By PHUOC LE, MD and SAM APTEKAR
Fifteen years ago, as a medical student, I learned a terrifying lesson about blindly using race-based medicine. I was taking care of Mr. Smith, a thin man in his late 60s, who entered the hospital with severe back pain and a fever. As the student on the hospital team, I spent over an hour interviewing him, asking relevant questions about his medical and social history, the medications he took, and the details of his symptoms. I learned Mr. Smith was a veteran who ran into tough times that left him chronically homeless, uninsured, and suffering from hypertension and diabetes. I performed a complete physical exam, paying particularly close attention to his back. Upon reviewing his blood tests and kidney function, I read the computer’s report: “normal.”
I felt confident as I presented Mr. Smith’s treatment plan to my attending physician: I recommended a CT scan, ibuprofen for pain, blood pressure lowering medication, and an antibiotic. My attending listened quietly, reviewed the labs herself, and then firmly corrected every aspect of my treatment proposal. “His kidney function is NOT normal. What you want to do for him can further damage his kidneys. The lab reported his creatinine as ‘normal’ because it has an algorithm that makes faulty assumptions based on race.” Mr. Smith, according to the medical record, was African American.
I almost harmed Mr. Smith because I hadn’t realized that the exact same creatinine level (the key metric for kidney function) yields two different reports based on whether you’re African American or not. The logic goes that because black people supposedly have higher muscle mass on average, healthy creatinine levels for those who check the “black” box is different from those who check other boxes. Physicians around the country continue to rely on this metric even when the black patient is thin, like Mr. Smith. This example of race-based creatinine levels to determine kidney function is a symptom of race-based medicine in general: (poorly defined) racial categories are often used as proxies to explain discrepancies in health outcomes by race, which is a potentially dangerous analysis. Mr. Smith’s case forced me to consider why race-based medicine is problematic and where our attention as healthcare providers should be directed instead.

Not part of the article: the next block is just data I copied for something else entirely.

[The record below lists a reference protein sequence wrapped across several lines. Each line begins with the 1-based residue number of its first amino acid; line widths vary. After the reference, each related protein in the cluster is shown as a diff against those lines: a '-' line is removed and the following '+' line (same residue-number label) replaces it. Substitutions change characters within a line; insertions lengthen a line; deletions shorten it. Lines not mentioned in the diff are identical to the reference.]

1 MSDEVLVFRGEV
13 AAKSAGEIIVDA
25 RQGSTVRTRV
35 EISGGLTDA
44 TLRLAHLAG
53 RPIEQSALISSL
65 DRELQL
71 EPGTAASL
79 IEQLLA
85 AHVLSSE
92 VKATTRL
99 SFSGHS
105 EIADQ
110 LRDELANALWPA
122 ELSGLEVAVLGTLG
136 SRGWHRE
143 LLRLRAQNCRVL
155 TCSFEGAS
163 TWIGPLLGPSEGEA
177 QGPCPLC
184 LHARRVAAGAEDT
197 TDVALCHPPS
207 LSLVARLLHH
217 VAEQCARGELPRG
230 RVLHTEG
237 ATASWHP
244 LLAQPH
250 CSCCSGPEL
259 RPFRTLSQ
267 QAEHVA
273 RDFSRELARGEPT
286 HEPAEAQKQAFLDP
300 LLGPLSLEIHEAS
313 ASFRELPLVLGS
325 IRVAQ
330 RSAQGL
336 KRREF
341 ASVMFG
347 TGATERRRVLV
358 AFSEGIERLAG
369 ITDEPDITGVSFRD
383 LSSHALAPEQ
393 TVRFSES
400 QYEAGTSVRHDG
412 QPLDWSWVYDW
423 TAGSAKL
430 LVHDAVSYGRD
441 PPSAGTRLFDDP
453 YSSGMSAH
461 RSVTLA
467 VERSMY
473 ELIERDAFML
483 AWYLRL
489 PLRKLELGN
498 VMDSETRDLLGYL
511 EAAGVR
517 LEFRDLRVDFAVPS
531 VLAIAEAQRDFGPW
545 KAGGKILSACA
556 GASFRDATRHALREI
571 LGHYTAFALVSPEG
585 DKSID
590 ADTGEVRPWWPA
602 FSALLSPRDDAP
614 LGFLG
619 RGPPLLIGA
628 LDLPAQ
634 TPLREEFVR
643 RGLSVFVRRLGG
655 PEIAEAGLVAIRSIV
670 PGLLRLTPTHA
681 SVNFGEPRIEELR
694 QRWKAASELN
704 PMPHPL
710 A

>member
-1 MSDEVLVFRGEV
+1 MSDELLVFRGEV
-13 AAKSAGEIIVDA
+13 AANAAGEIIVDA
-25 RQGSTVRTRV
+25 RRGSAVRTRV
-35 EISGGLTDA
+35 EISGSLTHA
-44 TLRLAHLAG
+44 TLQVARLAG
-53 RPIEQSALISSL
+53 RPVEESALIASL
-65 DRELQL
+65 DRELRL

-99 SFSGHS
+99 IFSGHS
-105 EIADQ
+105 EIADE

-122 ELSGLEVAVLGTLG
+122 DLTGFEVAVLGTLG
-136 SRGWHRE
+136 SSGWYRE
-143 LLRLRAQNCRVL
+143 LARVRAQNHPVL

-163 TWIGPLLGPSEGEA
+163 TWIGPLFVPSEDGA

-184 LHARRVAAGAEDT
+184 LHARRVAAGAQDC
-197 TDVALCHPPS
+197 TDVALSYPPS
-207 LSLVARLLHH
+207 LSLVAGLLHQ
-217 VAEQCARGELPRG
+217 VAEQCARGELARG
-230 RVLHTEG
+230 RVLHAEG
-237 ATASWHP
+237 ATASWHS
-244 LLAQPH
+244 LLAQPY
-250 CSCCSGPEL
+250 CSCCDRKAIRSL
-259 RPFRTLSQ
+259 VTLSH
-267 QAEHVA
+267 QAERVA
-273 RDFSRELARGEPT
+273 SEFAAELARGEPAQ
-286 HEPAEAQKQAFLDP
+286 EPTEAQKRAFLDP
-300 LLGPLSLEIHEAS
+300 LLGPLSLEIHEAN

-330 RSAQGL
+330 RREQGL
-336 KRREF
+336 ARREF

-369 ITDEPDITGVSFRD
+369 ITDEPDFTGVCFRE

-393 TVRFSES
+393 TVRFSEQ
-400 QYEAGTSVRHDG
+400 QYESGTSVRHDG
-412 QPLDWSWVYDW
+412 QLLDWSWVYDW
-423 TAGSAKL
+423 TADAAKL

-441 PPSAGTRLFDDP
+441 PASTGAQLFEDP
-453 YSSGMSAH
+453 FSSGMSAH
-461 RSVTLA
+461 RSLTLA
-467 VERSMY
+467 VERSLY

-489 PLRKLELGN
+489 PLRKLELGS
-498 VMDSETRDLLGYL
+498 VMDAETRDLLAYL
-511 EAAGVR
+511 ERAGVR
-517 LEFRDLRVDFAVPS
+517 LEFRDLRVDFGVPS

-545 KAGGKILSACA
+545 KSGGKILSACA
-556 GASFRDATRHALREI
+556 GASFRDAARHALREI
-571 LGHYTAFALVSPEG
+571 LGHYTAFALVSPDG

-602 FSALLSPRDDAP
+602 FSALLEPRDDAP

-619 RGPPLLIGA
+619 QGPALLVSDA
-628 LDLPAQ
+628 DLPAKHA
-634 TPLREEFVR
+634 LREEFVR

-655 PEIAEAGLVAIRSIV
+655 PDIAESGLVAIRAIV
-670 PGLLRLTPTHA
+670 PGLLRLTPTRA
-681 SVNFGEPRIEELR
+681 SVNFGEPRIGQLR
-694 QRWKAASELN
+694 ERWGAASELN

What is certain is that health inequities persist along racial lines. African Americans and Hispanics have higher rates of diabetes, hypertension, and heart disease than other groups (Figure 1). American Indians and Alaskan Natives are 2.1 times as likely to be diagnosed with diabetes as white individuals and the prevalence of obesity in this population is higher than any other group. While it would be convenient to attribute these disparities to genetic difference, this is simply not the case.